Petroleum News: So is it possible to meet these deadlines because you donít want to be locked into these deadlines?
Walker: Yes, there is concern about having deadlines. But Iím a big believer that measured things get done. These are negotiations. We are not trying to fast track the engineering or fast track the pre-FEED stuff. Thatís all on a normal sequence. The negotiations should be able to be accomplished in time for the end of the session.
Petroleum News: Talk about your trip to Japan. Folks in Japan have been getting Alaskaís gas for about four decades now. What were you able to tell them that was new?
Walker: Well a couple of things. What was new was we were going to have a seat at the table. At that point we did not. I think whatís different now is that it is good we have all three companies at the table and involved in the project. I think thatís good. Also I think they are aware that with our financial situation, itís time to monetize that gas. In other words, it was used in the past for decades to add additional pressure to the (oil) fields and we probably received more oil out and thatís a good thing, but they realize that axis is crossed and itís time to monetize the gas. Itís probably one of the largest, if not the largest, untapped gas resources in North America, if not beyond. Many of who I met with, I already met before some years ago. They recognized this is a new me and know my background and that this is a high priority for them.
Petroleum News: Quickly shifting to your fiscal plan, and the oil tax credits. What drove this bill, this plan, to revamp the credits?
Walker: Well, the credits are just unsustainable. It started off with a $10 million cap when it was first initiated years and years ago. Then it went to $25 million. Then the cap came off. When I came into office it was $700 million (requested payout). If we had done nothing, it was on track to go to $1.2 billion and it would have been $1.8 billion next year. It just was absolutely not in the cards; it was not sustainable.
Petroleum News: Have you met with industry on this?
Walker: Many times. Many times.
Petroleum News: Do you have a sense they agree with you?
Walker: I wouldnít say agree. I think they recognize our challenge. I think weíve been working with them on what would be the lesser impacts on them than the other options that are out there. Weíve made some changes as a result of that. Commissioner Hoffbeck has met with them multiple times. Weíve met with AOGA (Alaska Oil and Gas Association) board of directors a number of times. Weíve met with each independent company trying to find out how we deal with companies currently underway in the credit program. Of course we honor everything that is due. There is no question about that. As recently as yesterday (Jan. 25), I met with someone. Itís a matter of doing it carefully so we donít drive anyone away and discourage investment. Boy, an investment program that can pay up to 65 percent of someoneís cost of what they are doing is pretty heavy lift on our part.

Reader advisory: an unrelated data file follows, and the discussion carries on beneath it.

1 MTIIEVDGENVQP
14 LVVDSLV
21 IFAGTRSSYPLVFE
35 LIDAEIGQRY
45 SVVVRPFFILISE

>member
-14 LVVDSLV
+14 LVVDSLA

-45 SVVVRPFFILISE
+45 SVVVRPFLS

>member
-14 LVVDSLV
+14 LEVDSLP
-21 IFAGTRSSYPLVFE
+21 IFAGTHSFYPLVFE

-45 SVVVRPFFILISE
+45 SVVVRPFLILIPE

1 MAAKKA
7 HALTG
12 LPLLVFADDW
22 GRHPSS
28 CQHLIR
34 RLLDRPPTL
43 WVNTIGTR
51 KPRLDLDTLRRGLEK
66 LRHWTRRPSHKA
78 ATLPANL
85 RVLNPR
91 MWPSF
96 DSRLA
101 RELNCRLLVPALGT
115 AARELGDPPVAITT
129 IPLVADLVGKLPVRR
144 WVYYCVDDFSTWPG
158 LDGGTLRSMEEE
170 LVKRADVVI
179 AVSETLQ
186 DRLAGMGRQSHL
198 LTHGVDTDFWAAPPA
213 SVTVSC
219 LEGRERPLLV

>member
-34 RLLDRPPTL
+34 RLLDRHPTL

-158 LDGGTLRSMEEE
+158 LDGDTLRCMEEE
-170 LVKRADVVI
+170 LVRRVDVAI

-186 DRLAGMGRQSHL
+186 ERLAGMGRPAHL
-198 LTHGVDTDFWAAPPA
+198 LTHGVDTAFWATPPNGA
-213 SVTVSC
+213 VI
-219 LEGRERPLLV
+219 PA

Petroleum News: Youíve made a lot of trips to D.C. and even flew back to Alaska with the President. The (Obama) administration has not made some favorable rulings for those looking to extract resources. Do you feel like youíre not being heard?
Walker: Not necessarily. The federal government approved GMT1 and GMT2. I went and sat down with the Secretary of the Interior at ConocoPhillipsí request. They asked if I could contact her and send her a letter. I said I would do better than that. Iíll hand her the letter. So we received that approval. On the offshore, Shell ultimately got their permit. They didnít find anything. They didnít get their lease extended. So have we gotten everything that we wanted? No. Have we gotten some? Yes. Do we still have an open relationship, you bet we do. Will there be more ask? You bet there will be. So I wouldnít necessarily say we havenít gotten everything we asked for. Iím still a very strong advocate for access into the 1002 area. I spoke to the president about that directly. I spoke to Secretary Jewell about that a number of times on that. We will continue to advance our case.